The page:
*Names have been changed to protect privacy of those involved. The facts of this case occured.*

A well-sought after tennis coach of 40 years has worked with thousands of beginners who are interested in learning the correct techniques and rules of the game. Their students span across a wide range of ages from retired seniors to young adults and minors who are covered under the U.S. Center for Safe Sport (“SafeSport”) Code of Conduct.

Some of these tennis enthusiasts have financial means to pay for individual lesson packages, while other students participate in group lessons or watch lessons from the sidelines hoping to pick up some pointers. Many minors and young adults are dropped off and picked up by parents following their lesson and others can ride public transportation or bike to the courts.

One of the coach’s determined students is 19 and bikes to the courts most days to watch lessons with dreams of making it to Wimbledon despite not having the financial means for top training. The coach recognizes this student’s drive and offers a “training apprenticeship” opportunity to the student.

As a training apprentice, the student’s job responsibilities included collecting the tennis balls around the courts, picking up towels in the locker room, collecting garbage around the courts and helping carry equipment when needed, and working out with other students running laps to work on fitness endurance. Occasionally practices would run well past dark and the coach would give the student a ride home rather than letting the student dangerously ride their bike in the dark.

Flash forward several months and this student has vastly improved their on-court performance and a selection for a national tournament is an exciting possibility in the near future.

The qualifying tournament takes place and the coach’s training apprentice is passed over for a player who played well during the selection but had previously been beaten by the student.
Years go by and the coach rises to Olympic tennis notoriety with private clients. The now 30-year-old former student feels their tennis career would have been different if that national team opportunity had happened for them. Personal bitterness takes the form of a SafeSport sexual abuse allegation made in 2020.

The former student claims the coach forced the student to perform belittling activities to gain court time and that the coach was inappropriate in the handful of car rides home when it was too dark to ride a bike. The student claims to have never achieved potential success because of the abuse.

SafeSport takes the report seriously and finds through interviews that the coach was harsh, encouraging students to practice in the heat and was frequently alone with athletes. For the next step, SafeSport confronts the coach with the report and requests an interview.

On advice from the coach’s legal team, the coach denies the interview as it forfeits a person’s Fifth Amendment rights and SafeSport does not allow a transcription or recording of the interview. The coach only receives the initials of their accuser and no information of the alleged transgressions.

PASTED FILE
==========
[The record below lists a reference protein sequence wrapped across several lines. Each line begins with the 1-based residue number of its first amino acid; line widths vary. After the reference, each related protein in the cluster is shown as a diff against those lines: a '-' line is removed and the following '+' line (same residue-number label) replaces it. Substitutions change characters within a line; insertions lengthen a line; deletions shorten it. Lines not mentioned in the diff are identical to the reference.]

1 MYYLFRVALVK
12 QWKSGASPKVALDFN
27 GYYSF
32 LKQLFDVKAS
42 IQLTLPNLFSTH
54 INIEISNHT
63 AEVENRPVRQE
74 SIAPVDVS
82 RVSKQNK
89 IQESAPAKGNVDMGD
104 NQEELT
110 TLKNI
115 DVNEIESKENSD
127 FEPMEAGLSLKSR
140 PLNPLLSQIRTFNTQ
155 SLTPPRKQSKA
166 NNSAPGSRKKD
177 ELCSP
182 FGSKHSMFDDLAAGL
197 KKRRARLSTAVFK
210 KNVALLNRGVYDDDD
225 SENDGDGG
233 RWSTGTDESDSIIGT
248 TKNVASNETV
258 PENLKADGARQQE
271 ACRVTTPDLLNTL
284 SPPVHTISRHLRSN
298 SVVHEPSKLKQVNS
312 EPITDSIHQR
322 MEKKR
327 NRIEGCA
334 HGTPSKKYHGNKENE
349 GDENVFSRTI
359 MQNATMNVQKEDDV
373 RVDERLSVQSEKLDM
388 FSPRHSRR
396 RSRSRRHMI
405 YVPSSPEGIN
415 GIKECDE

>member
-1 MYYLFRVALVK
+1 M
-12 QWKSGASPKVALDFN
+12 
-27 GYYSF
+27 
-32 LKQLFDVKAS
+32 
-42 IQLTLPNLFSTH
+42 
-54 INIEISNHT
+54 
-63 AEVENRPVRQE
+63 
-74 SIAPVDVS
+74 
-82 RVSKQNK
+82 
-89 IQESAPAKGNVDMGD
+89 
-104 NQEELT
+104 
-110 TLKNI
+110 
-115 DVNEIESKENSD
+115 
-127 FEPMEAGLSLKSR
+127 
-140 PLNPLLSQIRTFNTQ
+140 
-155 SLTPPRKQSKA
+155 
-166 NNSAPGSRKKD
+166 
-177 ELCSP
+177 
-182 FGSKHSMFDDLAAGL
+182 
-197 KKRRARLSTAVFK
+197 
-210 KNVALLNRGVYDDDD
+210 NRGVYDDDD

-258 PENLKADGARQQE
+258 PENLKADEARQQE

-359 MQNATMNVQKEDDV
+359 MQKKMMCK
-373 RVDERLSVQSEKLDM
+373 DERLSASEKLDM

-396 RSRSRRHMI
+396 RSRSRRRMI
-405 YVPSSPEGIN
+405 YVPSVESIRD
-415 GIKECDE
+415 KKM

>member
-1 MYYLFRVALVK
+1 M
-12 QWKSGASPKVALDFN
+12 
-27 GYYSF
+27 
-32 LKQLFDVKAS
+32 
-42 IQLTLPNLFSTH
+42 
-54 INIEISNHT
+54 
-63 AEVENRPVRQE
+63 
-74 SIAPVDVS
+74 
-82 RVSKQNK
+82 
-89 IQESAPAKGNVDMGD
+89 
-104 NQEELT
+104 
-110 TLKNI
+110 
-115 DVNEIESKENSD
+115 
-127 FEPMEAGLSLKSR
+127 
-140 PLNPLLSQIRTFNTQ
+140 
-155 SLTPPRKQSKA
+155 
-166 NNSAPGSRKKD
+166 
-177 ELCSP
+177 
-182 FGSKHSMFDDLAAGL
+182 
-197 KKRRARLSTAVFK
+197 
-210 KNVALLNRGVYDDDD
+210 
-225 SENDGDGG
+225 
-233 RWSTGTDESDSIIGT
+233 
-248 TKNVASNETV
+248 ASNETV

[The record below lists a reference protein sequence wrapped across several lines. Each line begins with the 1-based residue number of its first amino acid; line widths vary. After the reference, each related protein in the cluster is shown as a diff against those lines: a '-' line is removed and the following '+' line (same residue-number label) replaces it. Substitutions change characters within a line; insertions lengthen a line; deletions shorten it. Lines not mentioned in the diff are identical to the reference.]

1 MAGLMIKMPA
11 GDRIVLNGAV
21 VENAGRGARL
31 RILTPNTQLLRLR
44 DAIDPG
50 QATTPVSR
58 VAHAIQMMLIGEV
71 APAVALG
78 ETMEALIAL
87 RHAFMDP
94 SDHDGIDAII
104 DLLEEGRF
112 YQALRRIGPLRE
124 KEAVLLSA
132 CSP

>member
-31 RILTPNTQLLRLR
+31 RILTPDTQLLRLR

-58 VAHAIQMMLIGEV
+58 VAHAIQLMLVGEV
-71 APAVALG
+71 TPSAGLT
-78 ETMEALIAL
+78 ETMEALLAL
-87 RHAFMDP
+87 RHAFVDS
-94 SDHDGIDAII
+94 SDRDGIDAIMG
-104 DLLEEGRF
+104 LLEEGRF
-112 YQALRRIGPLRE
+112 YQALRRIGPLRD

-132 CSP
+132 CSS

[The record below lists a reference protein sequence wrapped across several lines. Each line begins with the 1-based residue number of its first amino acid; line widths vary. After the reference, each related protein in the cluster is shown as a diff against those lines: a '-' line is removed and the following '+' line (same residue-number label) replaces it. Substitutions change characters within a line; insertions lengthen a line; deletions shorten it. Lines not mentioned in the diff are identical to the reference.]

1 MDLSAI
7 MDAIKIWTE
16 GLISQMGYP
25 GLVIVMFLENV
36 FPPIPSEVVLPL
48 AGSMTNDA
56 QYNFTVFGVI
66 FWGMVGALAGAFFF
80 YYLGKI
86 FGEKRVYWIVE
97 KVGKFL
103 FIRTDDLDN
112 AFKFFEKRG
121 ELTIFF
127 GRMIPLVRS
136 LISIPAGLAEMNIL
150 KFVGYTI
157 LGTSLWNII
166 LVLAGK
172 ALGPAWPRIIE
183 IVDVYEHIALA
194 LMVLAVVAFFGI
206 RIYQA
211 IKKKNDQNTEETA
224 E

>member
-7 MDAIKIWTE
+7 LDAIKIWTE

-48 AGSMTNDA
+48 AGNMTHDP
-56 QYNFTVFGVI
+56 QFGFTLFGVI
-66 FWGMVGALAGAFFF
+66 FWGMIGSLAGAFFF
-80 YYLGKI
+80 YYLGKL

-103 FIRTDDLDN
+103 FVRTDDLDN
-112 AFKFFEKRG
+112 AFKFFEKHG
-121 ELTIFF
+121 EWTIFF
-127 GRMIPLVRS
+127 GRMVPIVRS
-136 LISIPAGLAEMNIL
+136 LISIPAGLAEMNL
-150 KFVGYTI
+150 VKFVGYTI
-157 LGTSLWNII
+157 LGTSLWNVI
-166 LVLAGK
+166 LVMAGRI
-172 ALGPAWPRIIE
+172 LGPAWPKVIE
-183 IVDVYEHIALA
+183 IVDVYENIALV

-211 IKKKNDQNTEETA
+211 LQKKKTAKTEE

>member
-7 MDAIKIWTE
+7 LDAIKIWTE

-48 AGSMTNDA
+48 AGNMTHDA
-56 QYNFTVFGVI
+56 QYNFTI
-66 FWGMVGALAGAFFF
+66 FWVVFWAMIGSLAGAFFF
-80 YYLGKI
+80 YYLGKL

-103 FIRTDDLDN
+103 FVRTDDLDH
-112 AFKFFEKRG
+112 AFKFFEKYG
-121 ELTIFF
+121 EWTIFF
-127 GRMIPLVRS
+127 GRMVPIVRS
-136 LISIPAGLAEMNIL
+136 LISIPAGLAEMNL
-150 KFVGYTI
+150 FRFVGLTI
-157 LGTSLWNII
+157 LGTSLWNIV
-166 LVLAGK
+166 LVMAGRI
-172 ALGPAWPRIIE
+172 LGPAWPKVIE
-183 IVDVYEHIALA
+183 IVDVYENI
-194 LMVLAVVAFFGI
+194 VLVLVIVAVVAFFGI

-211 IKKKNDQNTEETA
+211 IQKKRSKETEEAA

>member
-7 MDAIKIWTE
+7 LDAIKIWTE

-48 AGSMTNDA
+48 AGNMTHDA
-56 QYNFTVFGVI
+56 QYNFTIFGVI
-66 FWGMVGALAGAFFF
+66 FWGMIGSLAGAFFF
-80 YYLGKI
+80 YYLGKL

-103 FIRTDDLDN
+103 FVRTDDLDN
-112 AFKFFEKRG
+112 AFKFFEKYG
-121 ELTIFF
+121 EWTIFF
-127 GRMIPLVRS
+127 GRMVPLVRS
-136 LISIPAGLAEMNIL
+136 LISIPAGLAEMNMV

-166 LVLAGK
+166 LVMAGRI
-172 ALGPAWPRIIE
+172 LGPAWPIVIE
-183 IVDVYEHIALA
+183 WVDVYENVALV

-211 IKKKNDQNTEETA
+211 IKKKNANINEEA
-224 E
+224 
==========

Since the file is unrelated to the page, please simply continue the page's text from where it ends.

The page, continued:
SafeSport interprets the decision of the coach to decline an interview as a decision to not participate in the process and proceeds to make a final decision without a thorough investigation, utilizing only statements or evidence provided by the student. They publicly ban the coach for sexual misconduct regarding a young adult covered under the SafeSport Code of Conduct who was 19 and 20 at the time of the alleged accusation.

The coach seeks an arbitration hearing through an attorney to clear their name. It comes at great financial cost as well as public loss of confidence and business because of the public declaration. In addition, the NGB, the US Tennis Association, is required to follow through regarding sanctions involving sexual misconduct and restricts the coach from participating in NGB sanctioned events.

Through this process, SafeSport eventually agrees to a recorded transcript of the interview and the coach and attorney have a fair hearing. Following review of the evidence, SafeSport declares a reversal of their public misconduct decision yet no public statement is made by SafeSport. The coach is quietly removed from the sanction list, yet the majority of the press featuring the coach highlights his permanent ban.

Questions to Consider

Why does SafeSport not take the time necessary in its effort to protect all participants under its jurisdiction to objectively determine the facts in a case prior to making public declarations about SafeSport sanctions against individuals in a specific case?

Why is SafeSport seemingly resistant to permitting recordings of its interviews during investigations which would protect the interests of all parties involved?

What are the measurable damages to the confidence and trust in the SafeSport process?

What are the lasting effects to a coach, their career, and future earning potential? What happens to a person who makes a false accusation?

When the SafeSport disciplinary process lacks sufficient institutional safeguards to prevent sanction decisions that cannot withstand closer scrutiny and investigation, that weakens the important intent and ability of SafeSport to do its job to protect athletes from abuse.

By strengthening the SafeSport hearing process and including the exchange of evidence prior to a public proclamation of wrong doing, confidence in SafeSport is gained and the safety of all in sport is better served.

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